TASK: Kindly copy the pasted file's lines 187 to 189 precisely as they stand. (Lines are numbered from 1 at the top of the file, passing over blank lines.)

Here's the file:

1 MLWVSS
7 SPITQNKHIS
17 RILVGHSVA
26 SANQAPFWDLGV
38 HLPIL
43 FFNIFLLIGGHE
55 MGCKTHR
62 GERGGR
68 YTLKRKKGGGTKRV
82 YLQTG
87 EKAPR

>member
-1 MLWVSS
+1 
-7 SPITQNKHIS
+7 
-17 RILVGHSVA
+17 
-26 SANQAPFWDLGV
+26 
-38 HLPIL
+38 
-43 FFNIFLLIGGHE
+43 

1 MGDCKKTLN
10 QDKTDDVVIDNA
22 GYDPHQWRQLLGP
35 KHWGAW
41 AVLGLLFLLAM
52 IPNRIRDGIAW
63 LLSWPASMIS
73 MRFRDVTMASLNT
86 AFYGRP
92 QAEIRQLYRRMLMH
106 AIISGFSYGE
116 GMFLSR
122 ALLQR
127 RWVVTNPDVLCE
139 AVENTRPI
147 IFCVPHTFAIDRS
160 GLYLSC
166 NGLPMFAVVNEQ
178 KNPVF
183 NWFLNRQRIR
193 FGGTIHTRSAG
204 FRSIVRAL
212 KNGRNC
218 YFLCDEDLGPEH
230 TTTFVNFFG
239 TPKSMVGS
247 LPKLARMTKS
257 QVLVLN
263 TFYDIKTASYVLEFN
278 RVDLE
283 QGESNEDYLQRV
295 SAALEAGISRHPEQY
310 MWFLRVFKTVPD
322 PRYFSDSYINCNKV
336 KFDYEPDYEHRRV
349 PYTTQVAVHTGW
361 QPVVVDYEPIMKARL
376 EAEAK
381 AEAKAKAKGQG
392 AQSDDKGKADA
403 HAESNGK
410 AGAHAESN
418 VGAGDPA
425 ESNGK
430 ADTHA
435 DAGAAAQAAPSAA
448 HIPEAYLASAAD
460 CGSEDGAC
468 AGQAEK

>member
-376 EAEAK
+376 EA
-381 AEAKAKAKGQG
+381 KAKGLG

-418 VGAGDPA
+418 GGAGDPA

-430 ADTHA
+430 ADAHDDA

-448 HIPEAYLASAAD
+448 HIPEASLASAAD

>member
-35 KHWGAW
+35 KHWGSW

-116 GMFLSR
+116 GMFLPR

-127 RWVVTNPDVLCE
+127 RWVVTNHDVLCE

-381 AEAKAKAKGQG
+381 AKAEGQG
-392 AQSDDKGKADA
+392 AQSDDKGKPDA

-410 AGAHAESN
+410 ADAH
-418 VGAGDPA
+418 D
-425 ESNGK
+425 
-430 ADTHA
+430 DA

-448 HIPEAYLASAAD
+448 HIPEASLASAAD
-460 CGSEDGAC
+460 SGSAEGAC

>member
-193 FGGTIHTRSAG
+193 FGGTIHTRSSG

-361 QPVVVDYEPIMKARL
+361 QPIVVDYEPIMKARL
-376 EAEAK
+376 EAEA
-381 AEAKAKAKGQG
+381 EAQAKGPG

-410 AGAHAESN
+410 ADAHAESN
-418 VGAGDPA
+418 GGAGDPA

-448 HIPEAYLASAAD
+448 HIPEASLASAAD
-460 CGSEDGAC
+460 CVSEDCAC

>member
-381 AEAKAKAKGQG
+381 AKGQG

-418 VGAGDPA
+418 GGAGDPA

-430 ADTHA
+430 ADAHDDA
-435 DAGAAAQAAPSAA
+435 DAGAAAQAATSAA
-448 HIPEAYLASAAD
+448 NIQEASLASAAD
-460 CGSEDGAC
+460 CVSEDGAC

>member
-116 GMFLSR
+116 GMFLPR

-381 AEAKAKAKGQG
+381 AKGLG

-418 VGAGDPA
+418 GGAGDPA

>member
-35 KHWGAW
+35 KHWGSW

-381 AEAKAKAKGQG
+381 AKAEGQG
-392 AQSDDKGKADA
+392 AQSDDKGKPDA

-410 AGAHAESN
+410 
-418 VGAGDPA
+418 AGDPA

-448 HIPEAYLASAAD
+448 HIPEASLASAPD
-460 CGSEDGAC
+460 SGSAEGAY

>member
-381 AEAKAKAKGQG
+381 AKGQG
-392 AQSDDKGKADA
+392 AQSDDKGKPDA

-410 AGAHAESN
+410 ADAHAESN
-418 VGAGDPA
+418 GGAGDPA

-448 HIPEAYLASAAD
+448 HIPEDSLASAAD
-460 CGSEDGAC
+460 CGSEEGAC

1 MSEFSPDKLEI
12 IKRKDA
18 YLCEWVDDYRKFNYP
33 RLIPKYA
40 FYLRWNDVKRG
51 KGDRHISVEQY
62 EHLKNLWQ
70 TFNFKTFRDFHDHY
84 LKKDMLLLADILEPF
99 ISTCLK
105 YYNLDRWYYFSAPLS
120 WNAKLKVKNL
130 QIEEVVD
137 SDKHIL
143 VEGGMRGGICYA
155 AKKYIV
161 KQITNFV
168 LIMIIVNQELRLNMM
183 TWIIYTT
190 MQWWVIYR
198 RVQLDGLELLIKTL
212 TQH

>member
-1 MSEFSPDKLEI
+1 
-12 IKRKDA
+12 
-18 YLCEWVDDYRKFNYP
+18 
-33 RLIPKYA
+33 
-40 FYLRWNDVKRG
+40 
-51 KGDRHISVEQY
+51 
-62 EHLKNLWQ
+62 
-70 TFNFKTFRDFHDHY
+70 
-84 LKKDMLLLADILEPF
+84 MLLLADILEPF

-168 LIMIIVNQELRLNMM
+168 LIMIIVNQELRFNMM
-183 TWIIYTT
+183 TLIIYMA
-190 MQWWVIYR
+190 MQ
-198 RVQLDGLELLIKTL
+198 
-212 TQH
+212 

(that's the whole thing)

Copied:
143 VEGGMRGGICYA
155 AKKYIV
161 KQITNFV